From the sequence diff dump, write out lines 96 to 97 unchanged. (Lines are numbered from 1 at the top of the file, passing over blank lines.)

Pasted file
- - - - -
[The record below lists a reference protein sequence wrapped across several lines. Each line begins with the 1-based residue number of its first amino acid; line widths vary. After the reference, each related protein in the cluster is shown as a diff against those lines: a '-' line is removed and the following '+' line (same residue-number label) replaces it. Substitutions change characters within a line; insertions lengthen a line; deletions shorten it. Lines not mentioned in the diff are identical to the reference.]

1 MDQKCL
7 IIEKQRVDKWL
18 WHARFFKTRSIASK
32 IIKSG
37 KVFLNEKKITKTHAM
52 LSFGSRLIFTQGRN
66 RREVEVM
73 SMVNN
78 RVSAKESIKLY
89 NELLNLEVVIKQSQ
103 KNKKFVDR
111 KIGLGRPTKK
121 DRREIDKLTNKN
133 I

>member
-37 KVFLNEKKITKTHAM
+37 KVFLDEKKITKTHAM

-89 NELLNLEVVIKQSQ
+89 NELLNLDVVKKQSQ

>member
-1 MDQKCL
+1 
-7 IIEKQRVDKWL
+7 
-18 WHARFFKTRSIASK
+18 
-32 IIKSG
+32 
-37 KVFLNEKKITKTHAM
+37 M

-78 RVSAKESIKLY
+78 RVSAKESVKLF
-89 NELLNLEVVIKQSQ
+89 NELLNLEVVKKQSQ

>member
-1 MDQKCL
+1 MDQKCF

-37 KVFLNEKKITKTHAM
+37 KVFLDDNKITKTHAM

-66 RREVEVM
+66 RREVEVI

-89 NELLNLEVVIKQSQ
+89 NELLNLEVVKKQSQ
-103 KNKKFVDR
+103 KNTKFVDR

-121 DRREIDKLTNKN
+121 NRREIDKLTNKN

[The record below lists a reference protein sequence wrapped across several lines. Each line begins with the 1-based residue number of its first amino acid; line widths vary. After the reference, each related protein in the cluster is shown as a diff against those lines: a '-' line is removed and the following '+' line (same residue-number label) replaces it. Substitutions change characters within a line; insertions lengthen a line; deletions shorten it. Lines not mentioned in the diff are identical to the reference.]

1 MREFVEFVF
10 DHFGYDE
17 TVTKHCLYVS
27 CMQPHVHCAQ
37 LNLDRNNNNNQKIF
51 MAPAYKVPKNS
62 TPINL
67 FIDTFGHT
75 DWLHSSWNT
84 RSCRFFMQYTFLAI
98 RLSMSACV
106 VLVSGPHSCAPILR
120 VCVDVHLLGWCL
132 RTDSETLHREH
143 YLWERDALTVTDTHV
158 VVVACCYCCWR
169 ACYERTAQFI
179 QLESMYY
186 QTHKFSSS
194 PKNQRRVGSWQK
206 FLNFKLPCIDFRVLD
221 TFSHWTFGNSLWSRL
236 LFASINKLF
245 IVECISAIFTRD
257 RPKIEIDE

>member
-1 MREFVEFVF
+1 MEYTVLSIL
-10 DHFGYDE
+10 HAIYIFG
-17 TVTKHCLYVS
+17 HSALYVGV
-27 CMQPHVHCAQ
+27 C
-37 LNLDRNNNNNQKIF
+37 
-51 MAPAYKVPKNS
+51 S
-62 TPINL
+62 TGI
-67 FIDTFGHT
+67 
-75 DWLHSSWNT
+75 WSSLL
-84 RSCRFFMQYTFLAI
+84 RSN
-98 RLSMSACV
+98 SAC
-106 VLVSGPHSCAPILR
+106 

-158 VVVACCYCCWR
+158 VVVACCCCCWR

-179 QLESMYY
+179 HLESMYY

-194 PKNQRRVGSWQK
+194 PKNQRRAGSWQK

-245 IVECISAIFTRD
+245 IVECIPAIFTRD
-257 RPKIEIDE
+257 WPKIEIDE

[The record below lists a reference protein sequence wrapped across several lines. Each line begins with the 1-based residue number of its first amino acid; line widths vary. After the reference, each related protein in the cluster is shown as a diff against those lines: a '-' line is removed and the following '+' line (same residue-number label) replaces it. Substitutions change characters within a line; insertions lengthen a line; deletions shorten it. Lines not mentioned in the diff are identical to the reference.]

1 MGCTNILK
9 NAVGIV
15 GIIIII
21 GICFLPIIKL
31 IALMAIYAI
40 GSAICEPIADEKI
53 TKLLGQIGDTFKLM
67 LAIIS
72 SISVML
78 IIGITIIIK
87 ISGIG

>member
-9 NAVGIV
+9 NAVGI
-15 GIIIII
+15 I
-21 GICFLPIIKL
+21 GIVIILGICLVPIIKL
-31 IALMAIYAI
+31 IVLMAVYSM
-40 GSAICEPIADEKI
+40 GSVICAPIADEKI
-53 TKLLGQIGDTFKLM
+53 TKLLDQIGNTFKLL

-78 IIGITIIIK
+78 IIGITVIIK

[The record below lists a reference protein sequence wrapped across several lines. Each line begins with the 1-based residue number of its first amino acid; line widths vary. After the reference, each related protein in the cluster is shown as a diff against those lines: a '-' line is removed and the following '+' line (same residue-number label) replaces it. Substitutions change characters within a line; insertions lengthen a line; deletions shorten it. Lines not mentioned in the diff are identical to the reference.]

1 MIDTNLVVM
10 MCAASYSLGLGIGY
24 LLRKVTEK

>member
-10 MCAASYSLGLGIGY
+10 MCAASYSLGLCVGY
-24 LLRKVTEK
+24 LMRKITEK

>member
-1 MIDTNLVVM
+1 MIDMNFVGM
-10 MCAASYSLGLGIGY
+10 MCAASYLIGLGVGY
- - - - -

-98 RLSMSACV
+98 SAC